Scientists in Samoa have issued a dire warning about the fate of the national bird, which features on the country's bank notes and coins.
The manumea has been on the brink of extinction for several years, but scientists believe there are now only a few dozen left.
Conservationist Gianluca Serra is leading a team employed by the Samoan hovernment to stop the bird from disappearing.
He told Mandie Sami of ABC Radio the situation was desperate.
“There are probably only a few dozens birds left in Samoa,” he said.
And at this stage, his hopes are fading about being able to stop them from disappearing completely.
“You know our job as conservationists is pretty depressing,” he said.
“Every year the planet is losing hundreds if not thousands of species.
“There is not enough awareness and interest by governments and people.
“Public opinion is always interested about cats and dogs but they don’t know that there is wildlife out there and they need help, so it’s really hard. There’s no money there and only a few people interested in it.”
Mr. Serra has been working for the past year to save the manumea.
“We’re trying to work with the local communities,” he said.
“During the past year, we’ve discovered some very interesting information about this bird and now we know what we can do to try to save this specie. "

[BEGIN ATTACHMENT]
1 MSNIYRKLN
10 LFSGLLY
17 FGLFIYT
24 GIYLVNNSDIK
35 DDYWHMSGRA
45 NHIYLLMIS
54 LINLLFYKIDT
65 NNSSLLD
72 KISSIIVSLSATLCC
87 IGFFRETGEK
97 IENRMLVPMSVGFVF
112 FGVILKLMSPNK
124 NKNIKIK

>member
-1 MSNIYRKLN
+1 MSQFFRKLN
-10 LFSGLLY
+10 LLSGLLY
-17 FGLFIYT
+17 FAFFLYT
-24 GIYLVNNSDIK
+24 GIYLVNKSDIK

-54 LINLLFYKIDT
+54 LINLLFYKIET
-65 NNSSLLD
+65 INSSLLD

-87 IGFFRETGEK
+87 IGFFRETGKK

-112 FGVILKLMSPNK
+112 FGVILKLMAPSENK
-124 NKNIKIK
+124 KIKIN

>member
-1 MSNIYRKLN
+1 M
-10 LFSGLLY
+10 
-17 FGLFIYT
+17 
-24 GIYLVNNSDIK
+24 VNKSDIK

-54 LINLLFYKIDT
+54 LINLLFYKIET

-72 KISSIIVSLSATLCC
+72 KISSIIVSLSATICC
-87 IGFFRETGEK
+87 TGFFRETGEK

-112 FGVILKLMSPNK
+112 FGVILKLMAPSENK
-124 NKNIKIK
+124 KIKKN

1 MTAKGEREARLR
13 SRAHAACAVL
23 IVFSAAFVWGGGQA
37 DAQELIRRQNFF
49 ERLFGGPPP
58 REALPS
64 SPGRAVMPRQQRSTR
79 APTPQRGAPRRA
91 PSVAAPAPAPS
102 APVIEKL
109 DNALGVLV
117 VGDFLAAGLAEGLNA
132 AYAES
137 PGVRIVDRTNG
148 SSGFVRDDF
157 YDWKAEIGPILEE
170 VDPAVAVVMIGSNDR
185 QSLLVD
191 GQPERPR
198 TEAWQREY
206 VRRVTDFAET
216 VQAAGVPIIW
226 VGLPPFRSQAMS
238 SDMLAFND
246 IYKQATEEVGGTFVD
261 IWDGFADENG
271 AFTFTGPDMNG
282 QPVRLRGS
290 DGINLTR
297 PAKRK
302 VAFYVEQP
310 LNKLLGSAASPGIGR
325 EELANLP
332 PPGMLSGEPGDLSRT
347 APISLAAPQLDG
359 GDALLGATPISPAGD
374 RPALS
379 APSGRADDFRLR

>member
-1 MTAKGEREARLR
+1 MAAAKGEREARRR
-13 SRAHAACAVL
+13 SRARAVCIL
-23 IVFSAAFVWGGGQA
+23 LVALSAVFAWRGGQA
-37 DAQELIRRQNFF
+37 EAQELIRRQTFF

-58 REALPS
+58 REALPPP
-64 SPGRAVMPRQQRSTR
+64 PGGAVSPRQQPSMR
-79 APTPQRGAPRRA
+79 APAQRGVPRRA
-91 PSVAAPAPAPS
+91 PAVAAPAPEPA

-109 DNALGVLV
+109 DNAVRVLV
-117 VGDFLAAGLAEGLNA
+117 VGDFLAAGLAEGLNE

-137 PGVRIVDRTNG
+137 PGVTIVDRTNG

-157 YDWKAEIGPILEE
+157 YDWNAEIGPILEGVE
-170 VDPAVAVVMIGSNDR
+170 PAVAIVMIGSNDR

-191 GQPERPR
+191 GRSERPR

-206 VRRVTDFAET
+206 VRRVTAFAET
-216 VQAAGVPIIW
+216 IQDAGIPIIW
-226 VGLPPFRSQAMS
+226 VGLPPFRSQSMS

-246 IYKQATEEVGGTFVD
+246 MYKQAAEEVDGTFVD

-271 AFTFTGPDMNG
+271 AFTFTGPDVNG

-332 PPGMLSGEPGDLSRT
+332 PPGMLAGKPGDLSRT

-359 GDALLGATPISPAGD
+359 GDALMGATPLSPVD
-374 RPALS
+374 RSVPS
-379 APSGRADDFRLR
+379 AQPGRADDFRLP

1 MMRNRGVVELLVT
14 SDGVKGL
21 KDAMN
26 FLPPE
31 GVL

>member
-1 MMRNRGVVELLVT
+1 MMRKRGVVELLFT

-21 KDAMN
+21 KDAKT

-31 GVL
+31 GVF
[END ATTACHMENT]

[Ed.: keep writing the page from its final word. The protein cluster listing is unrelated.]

“We know for instance some forests where it can be found.”
Mr. Serra said hunting is a major issue to the manumea’s survival.
“We realize that they are being hunted by mistake because apparently people don’t like the manumea’s meat but they kill the manumea while they are targeting another pigeon they like so that is the issue and this is enough to be a problem,” he said.
“The other issue is forest logging because it’s a forest bird and other invasive species like rats and cats.”
So what are the practical steps being taken by Mr. Serra and his team?
“Well now we know few forest areas where the bird still exists so we have to establish protected areas.
“It’s not easy because these forests are under customary control so we have to have consultations with the villages, discuss with them, try to convince them to establish protected areas. We also want to convince them to control the hunting somehow so they don’t affect the bird.”
But he cautions that there is not much time left.
“Hawaii for instance is an example of how things should not be done,” he said.
“Despite lots of money, being the U.S, they were too slow to act and as a result they’ve lost so many endemic species."
“So I’m always sharing with the Samoan authorities to learn from the Hawaii experience where despite lots of money they have lost so many birds. Here in Samoa there’s not so much money.”